Elastic properties used as input parameters
for the numerical simulation
0.5 × 103
3.3 × 10−4
0.12 × 10−6
0.1 × 10−6
Equation (27) was used to calculate the laser-induced acoustic field within a user-selected frequency range. The time-domain results were obtained from their frequency-domain counterparts using Inverse Fourier Transformation (IFT).
The subject matter of the present invention consists of a novel technique for imaging of biological tissues based on frequency-sweep heterodyne detection, digital signal processing and image reconstruction algorithms, as well as the instrumental hardware configurations employed for acoustic wave generation and detection using photo-thermo-acoustic (PTA) phenomena. The novel PTA imaging technique takes advantage of the direct relationship between propagation delay time of acoustic waves in tissue and spectral content of the heterodyne signal produced by mixing the acoustic response with a linearly frequency-swept modulation waveform. A digital signal processing algorithm is used to identify the coherent PTA response associated with subsurface tissue chromophores.
The instrumental apparatus utilizing PTA imaging technology is designed in two embodiments providing information on PTA heterodyne signal (
The present invention also includes a computer program embodied in a computer readable medium for processing frequency-swept acoustic signals, a code segment adapted to compute heterodyne signals for different delay times, a code segment adapted to compute amplitude and phase of the coherent photoacoustic response as well as a code segment adapted to reconstruct two- and three-dimensional images of subsurface tissue chromophores from the recorded frequency-swept photoacoustic signals. The present PTA technique comprising instrumental apparatus and signal processing software constitutes a single embodiment that can be used by a trained operator in clinical settings for rapid examination of tissues (for example, breast tissue) to identify malignant regions from a series of acquired photoacoustic slice images.
Therefore, the present invention provides a method to perform operator-controlled slice-by-slice photo-thermo-acoustic imaging of a material through a coupling fluid, the method comprising the steps of:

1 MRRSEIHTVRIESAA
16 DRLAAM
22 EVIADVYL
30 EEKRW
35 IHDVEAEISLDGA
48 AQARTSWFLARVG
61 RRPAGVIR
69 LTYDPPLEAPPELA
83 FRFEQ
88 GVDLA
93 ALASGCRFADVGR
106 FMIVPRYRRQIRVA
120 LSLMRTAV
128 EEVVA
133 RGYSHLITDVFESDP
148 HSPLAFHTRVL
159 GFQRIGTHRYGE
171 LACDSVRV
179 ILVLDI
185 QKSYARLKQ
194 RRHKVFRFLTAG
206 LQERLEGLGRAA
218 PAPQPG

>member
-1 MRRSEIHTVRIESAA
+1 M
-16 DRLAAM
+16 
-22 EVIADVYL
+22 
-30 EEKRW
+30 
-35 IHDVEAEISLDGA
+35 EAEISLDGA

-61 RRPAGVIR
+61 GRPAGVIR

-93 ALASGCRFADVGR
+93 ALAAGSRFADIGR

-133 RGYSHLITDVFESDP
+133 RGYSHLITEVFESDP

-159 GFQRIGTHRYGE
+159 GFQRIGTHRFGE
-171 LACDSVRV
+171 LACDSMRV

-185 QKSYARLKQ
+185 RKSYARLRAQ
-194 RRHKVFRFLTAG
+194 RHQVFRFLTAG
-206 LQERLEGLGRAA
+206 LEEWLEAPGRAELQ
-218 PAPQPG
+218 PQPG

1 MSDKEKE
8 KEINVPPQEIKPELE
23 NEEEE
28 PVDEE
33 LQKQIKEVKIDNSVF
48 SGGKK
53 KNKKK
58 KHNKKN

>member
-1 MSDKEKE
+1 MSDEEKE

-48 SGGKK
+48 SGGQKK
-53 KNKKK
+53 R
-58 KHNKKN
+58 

(a) irradiating the material at a given point for a selected period of time with an excitation waveform from an optical excitation source modulated by a linear chirp with frequency sweep producing frequency-swept modulation signals wherein frequency-swept photo-thermo-acoustic signals are responsively emitted from said material;
(b) detecting said emitted frequency-swept photo-thermo-acoustic signals;
(c) repeating steps a) and b) while scanning across a surface of the material along a pre-determined line or across a two-dimensional surface area of the material; and
(d) electronic signal processing to convert the emitted frequency-domain photo-thermo-acoustic signals into time-domain and perform depth profilometric imaging at each point of the material while scanning to obtain thermoelastic and optical properties of the material at various subsurface depths and producing a two-dimensional slice image of subsurface structures when the scan is along said pre-determined line, or a three-dimensional volume image of subsurface structures when the scan is across said two-dimensional surface area of the sample material.
The present invention also provides an apparatus to perform operator-controlled slice-by-slice photo-thermo-acoustic imaging of a material of interest comprising:
(a) electromagnetic excitation source means modulated by a linear chirp with frequency sweep producing frequency-swept modulation signals for irradiating the material for a selected period of time at a given location on said material;
(b) detection means for detecting frequency-swept photo-thermo-acoustic signals emitted in response to said irradiation;
(c) scanning means for scanning across a surface of the material along a pre-determined line or across a two-dimensional surface area of the material; and
(d) processing means configured for performing inverse Fourier transformation (IFR) to convert the emitted frequency-modulated photo-thermo-acoustic signals into time-domain and perform depth profilometric imaging at each point while scanning across said surface to obtain thermoelastic and optical properties of the material at various subsurface depths and producing a two-dimensional slice image of subsurface structures when the scan is along said pre-determined line, or a three-dimensional volume image of subsurface structures when the scan is across said two-dimensional surface area of the sample.
The above and further advantages of the invention may be better understood by referring to the following description in conjunction with the accompanying drawings in which corresponding numerals in the various FIGURES refer to the corresponding parts in which: